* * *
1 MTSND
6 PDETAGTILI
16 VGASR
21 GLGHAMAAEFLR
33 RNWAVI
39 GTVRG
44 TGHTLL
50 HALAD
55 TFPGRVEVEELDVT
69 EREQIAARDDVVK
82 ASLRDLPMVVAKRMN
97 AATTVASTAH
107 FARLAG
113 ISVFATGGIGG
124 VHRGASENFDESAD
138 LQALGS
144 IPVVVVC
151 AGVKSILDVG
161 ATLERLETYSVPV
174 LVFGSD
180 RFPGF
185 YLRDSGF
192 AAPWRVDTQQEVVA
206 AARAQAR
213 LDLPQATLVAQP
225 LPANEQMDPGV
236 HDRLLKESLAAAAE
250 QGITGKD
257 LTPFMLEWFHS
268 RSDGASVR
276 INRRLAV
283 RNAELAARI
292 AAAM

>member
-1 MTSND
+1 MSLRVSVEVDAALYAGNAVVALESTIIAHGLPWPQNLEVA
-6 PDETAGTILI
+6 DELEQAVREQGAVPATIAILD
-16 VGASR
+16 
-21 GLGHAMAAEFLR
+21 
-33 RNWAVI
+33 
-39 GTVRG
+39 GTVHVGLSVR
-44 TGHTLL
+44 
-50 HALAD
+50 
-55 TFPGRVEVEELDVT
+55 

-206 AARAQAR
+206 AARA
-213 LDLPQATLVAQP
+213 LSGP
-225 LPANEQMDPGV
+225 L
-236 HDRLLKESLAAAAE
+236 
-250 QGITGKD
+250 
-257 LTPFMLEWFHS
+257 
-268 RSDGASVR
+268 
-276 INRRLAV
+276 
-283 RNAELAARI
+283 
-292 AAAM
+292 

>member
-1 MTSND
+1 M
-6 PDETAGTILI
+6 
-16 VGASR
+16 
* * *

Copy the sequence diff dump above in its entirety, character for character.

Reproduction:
1 MTSND
6 PDETAGTILI
16 VGASR
21 GLGHAMAAEFLR
33 RNWAVI
39 GTVRG
44 TGHTLL
50 HALAD
55 TFPGRVEVEELDVT
69 EREQIAARDDVVK
82 ASLRDLPMVVAKRMN
97 AATTVASTAH
107 FARLAG
113 ISVFATGGIGG
124 VHRGASENFDESAD
138 LQALGS
144 IPVVVVC
151 AGVKSILDVG
161 ATLERLETYSVPV
174 LVFGSD
180 RFPGF
185 YLRDSGF
192 AAPWRVDTQQEVVA
206 AARAQAR
213 LDLPQATLVAQP
225 LPANEQMDPGV
236 HDRLLKESLAAAAE
250 QGITGKD
257 LTPFMLEWFHS
268 RSDGASVR
276 INRRLAV
283 RNAELAARI
292 AAAM

>member
-1 MTSND
+1 MSLRVSVEVDAALYAGNAVVALESTIIAHGLPWPQNLEVA
-6 PDETAGTILI
+6 DELEQAVREQGAVPATIAILD
-16 VGASR
+16 
-21 GLGHAMAAEFLR
+21 
-33 RNWAVI
+33 
-39 GTVRG
+39 GTVHVGLSVR
-44 TGHTLL
+44 
-50 HALAD
+50 
-55 TFPGRVEVEELDVT
+55 

-206 AARAQAR
+206 AARA
-213 LDLPQATLVAQP
+213 LSGP
-225 LPANEQMDPGV
+225 L
-236 HDRLLKESLAAAAE
+236 
-250 QGITGKD
+250 
-257 LTPFMLEWFHS
+257 
-268 RSDGASVR
+268 
-276 INRRLAV
+276 
-283 RNAELAARI
+283 
-292 AAAM
+292 

>member
-1 MTSND
+1 M
-6 PDETAGTILI
+6 
-16 VGASR
+16 